Hillston Citrus imports some export expertise

Nov. 4, 2023 | 5 Min read
A quarter of a century in the citrus industry – first in South Africa, and now Australia – has squeezed agronomist Rolf Swart into a new role, tackling the challenges of exports for Hillston Citrus Operations, at Griffith in NSW.

A quarter of a century in the citrus industry – first in South Africa, and now Australia – has squeezed agronomist Rolf Swart into a new role, tackling the challenges of exports for Hillston Citrus Operations, at Griffith in NSW. 
And when you’ve got 1600ha of orchards, the export market is almost a given for Hillston. 
As the man managing its export business, Mr Swart says he is excited about injecting South African insights and ideas to the Australian citrus industry, particularly in the realm of export. 
While his region is known for juicing, the business was firmly focused on export and the need to meet and exceed international standards. 
“The ballgame changes completely once you go into export,” Mr Swart says.  
“You're dealing with countries with phytosanitary issues in some of the pests and diseases we've got here,” he adds. 
“They do not want our fruit fly specifically; they don't want any other diseases or any other pests. One fruit fly in a consignment, overseas, can cause that whole consignment to be not just downgraded, but need to be destroyed. 
“What we tried to do here is use integrated pest management, where we use both chemicals and natural products to keep our pest and disease complex up to international export standards." 
Mr Swart says as the business agronomist, his role was to pick the most pertinent products to get the job done.   
“We have introduced products here that are not commonly used in this region, on the back of experience gained in South Africa.” 
He says in South Africa they had a certain protocol in place when it came to fruit fly control. 
“We were monitoring with pheromone traps, catching male flies, and above a certain threshold we would intervene. We had fixed protocols there because we were an export market exclusively,” Mr Swart explains. 
“When I came to Australia, I started trapping to see what we were going to get, and I was absolutely horrified by the number of Queensland fruit fly we were catching.” 
He says many farms were spraying in springtime and summertime with a belief Queensland fruit fly was only an issue in the summertime. 
“We've subsequently seen, with our own trapping, that they are there the entire year.  Even in the cold weather, we've caught over 100 in some of the traps we haven't treated for fruit fly.” 
In South Africa, a product called GF 120 had been used successfully for more than a decade to control fruit fly and Mr Swart went looking for it in Australia.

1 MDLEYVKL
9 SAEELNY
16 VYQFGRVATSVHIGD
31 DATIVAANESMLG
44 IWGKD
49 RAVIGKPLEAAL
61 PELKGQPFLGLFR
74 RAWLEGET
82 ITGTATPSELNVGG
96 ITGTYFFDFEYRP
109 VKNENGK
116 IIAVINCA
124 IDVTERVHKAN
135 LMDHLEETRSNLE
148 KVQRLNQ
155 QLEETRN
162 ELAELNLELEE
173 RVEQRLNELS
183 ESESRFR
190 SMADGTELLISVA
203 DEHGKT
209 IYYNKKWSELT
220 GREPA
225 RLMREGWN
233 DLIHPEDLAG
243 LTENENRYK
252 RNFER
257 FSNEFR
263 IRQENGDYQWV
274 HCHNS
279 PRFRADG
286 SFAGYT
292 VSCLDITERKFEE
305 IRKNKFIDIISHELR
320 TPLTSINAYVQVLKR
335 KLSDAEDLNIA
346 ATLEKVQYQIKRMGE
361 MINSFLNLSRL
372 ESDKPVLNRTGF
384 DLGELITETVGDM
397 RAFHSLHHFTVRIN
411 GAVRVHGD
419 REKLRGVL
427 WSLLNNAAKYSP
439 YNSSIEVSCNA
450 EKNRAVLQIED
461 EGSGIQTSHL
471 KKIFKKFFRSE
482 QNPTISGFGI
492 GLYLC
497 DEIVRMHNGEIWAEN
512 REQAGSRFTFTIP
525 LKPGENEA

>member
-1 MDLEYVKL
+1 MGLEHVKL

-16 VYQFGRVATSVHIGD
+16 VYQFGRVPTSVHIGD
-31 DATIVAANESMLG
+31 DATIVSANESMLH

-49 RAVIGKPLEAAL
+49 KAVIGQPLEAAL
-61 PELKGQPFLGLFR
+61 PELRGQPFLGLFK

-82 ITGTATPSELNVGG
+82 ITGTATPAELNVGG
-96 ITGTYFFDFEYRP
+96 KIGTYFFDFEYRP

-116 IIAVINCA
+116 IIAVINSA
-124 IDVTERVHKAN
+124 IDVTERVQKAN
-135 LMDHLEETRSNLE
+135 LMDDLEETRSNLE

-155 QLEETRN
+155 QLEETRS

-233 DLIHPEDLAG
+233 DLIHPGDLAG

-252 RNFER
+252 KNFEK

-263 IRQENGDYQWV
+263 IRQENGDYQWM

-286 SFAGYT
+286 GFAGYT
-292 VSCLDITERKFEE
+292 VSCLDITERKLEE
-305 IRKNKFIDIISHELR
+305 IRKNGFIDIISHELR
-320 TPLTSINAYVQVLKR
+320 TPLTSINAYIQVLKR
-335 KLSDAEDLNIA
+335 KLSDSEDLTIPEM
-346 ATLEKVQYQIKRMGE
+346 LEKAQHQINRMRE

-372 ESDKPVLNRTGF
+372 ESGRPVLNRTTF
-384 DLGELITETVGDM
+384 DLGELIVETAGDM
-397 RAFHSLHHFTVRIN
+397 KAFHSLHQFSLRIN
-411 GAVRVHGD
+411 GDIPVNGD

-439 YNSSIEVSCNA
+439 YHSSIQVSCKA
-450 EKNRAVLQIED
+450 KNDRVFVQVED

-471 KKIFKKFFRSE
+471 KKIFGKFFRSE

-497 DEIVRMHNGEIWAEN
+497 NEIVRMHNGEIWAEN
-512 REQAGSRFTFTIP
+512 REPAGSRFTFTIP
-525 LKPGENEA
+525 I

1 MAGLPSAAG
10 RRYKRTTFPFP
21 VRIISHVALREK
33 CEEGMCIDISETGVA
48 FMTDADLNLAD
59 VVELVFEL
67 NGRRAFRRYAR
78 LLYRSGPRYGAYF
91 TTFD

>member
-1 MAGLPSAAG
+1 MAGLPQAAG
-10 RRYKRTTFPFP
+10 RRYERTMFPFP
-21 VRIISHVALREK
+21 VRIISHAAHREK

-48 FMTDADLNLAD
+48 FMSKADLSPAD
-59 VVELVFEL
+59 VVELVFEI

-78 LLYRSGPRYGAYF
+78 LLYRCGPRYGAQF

“I found out, on the Corteva website, that there's a product called Naturalure and that is the equivalent of GF 120, in South Africa,” he says. 
“We had a contractor come in to do weekly bait sprays of Naturalure, and within a month we had trap counts from more than  200 per trap, coming down to almost nothing. 
“Since then, we have implemented that same South African precautionary strategy on all our farms where we start baiting, regardless of trap counts, every bearing orchard, six weeks before harvest.   
“Which means we’ll do a weekly bait to ensure we've got clean fruit going into the pack houses. If our traps show we've got earlier issues, we will start the baiting even sooner." 
Naturalure fruit fly bait concentrate is applied through a side-by-side vehicle with a 400-litre tank on the back. Two single nozzles spray at very low-pressure using coarse droplets to coat the citrus leaf. 
“Our dilution rate works out to about one litre of Naturalure per nine litres of water and, in our tank of 400 litres, we cover 45 hectares,” Mr Swart added. 
“We could go up to 20km/h hour and it takes about 80 minutes for us to do 45ha. It's really not a time-consuming exercise. 
“It's a product that fits into our philosophy perfectly and we are pretty confident it might catch on in the region, as it seems like export citrus is once again becoming a more lucrative option for farmers. 
“The added benefit of using Naturalure is it is organically certified. With our philosophy of exporting and the brand we're building it fits in perfectly with our plan.” 
“We try to introduce things that we know fit into an IPM program very well.  Naturalure fits in beautifully with IPM.” 

Categories Citrus Tree crop people

Read also

View all

How the Asian citrus psyllid feeds

MRG sells citrus assets to Costa Group

Long-term weed control is back